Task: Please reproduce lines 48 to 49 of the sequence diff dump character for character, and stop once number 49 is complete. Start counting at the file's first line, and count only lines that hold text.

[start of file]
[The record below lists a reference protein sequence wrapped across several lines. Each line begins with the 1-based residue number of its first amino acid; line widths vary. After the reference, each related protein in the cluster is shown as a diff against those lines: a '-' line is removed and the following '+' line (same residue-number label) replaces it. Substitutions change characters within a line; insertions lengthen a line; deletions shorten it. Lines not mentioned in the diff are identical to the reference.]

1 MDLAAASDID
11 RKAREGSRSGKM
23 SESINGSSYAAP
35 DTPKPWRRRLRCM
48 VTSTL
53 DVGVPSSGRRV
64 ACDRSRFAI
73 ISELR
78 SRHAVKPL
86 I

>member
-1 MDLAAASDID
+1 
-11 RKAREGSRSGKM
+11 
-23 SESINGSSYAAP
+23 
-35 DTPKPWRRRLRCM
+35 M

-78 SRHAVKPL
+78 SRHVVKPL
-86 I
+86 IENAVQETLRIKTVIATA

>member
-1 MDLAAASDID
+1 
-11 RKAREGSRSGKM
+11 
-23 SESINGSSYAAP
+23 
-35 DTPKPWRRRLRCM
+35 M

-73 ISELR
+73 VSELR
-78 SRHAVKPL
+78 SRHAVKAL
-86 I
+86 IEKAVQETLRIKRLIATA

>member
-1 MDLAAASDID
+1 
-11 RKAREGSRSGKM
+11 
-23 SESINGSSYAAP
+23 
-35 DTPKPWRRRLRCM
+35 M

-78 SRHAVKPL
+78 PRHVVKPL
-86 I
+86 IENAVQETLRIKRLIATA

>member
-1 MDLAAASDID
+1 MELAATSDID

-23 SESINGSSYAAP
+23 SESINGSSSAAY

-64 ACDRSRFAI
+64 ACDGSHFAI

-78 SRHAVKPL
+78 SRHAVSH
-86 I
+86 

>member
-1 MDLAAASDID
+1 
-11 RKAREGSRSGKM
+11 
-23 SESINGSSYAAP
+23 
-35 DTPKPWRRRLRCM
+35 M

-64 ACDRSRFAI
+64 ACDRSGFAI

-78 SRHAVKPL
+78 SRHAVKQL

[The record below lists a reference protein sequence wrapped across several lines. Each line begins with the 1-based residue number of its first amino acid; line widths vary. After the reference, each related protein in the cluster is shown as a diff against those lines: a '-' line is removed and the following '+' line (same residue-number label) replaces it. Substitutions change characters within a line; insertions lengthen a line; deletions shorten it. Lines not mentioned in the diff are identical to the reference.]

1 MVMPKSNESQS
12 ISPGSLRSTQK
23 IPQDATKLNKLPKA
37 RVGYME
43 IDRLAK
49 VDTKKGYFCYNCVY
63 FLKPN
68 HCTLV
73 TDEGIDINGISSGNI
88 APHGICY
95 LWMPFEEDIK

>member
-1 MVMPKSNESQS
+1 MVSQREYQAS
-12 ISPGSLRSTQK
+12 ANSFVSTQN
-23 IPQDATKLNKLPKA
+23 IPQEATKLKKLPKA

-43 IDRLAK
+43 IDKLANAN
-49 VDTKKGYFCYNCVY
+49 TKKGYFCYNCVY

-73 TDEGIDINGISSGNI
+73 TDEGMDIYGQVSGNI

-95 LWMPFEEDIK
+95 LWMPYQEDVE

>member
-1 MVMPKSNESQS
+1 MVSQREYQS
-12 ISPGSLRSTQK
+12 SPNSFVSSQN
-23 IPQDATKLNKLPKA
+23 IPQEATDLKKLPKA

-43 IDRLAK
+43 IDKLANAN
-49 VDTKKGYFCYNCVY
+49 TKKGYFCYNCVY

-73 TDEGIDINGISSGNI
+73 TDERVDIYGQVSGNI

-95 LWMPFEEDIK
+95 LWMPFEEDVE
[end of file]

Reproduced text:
+35 M

-78 SRHAVKPL